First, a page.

Protest march attracts 1,000 people
Around 1,000 people staged a peaceful protest march in northwest Myanmar demanding the release of two men arrested for demonstrating against a sudden rise in fuel prices, residents and marchers said.Updated: Sep 04, 2007, 16:52 IST
Around 1,000 people staged a peaceful protest march in northwest Myanmar on Tuesday demanding the release of two men arrested for demonstrating against a sudden rise in fuel prices, residents and marchers said.
The march in the coastal town of Taunggok, 250 miles (400 km) northwest of Yangon, was the largest in a rare string of protests in the army-ruled former Burma over the last two weeks.
The march started with 15 members of the opposition National League for Democracy (NLD) heading to the local government offices to demand the release of Se Thu and Than Lwin, a Taunggok resident told Reuters by phone.
"On their way there, they made speeches at two busy public places and then the crowd started to grow to at least 1,000 people," the resident said.
"The responsible officers told us these two activists had been sent to Thandway, a district town, and we came back and the crowd dispersed peacefully about an hour later" and there were no immediate arrests, one marcher said.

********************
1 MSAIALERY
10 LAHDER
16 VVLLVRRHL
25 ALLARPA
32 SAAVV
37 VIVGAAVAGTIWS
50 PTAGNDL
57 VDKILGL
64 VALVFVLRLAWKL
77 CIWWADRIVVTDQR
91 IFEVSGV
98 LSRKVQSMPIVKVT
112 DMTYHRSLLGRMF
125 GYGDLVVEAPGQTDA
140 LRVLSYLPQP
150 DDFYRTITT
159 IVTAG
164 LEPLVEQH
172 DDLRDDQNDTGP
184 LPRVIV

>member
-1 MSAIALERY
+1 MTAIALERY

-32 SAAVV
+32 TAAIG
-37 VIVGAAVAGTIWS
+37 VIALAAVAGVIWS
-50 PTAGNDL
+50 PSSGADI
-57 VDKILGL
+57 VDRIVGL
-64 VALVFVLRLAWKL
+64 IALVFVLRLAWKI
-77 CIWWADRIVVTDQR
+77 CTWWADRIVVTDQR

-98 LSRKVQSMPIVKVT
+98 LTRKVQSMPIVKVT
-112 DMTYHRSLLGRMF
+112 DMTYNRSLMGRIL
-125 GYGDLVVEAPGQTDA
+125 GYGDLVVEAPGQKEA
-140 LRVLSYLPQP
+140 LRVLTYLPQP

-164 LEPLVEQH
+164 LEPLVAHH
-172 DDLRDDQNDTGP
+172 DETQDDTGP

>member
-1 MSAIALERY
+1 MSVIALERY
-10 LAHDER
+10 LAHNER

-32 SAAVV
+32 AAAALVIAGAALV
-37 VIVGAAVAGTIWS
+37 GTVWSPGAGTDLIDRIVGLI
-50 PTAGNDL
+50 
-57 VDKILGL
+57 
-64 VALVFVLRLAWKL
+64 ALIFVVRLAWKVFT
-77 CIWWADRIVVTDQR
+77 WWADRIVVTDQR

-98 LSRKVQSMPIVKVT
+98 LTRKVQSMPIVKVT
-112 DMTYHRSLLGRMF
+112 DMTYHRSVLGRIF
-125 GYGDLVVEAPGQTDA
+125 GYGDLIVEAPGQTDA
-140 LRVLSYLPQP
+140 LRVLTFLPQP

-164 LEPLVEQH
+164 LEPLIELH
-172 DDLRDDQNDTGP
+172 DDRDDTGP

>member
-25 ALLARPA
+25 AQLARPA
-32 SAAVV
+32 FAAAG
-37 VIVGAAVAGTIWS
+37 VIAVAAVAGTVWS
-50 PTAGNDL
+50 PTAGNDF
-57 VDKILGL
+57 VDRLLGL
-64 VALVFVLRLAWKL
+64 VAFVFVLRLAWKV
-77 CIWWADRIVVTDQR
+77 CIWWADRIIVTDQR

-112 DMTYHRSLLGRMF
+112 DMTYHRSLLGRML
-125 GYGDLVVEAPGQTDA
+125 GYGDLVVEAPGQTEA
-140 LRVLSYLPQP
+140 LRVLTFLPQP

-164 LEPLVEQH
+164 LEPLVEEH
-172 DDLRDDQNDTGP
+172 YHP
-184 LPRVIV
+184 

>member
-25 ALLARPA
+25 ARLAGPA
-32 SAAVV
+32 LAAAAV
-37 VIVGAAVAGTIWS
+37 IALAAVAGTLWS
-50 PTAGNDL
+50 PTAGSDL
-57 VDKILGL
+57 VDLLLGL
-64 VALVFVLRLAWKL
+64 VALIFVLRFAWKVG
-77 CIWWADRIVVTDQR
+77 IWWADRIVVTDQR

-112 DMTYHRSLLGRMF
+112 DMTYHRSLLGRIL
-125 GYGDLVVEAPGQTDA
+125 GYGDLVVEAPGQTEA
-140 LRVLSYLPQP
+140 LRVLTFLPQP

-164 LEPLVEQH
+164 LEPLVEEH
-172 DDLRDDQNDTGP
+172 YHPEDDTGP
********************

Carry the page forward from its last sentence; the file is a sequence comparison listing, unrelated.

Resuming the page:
Se Thu and Than Lwin, both in their 20s, were picked up on Aug. 31 after walking through the town for an hour waving placards criticising the junta and its shock decision to double diesel prices and raise gas prices five-fold last month.
The NLD says more than 100 people have been arrested in the fuel protests crackdown, one of the harshest since the army put down a mass uprising in 1988 with the loss of an estimated 3,000 lives.
Most of the leaders of the 1988 protests, including Min Ko Naing, the most influential dissident after detained Nobel laureate and NLD chief Aung San Suu Kyi, have been picked up and the generals are tightening the net on those still at large.
Buses are being stopped and searched on the road to Thailand, a major escape route in 1988, and police have raided the homes of well-known activists and distributed their photographs to hotels and guesthouses around the city.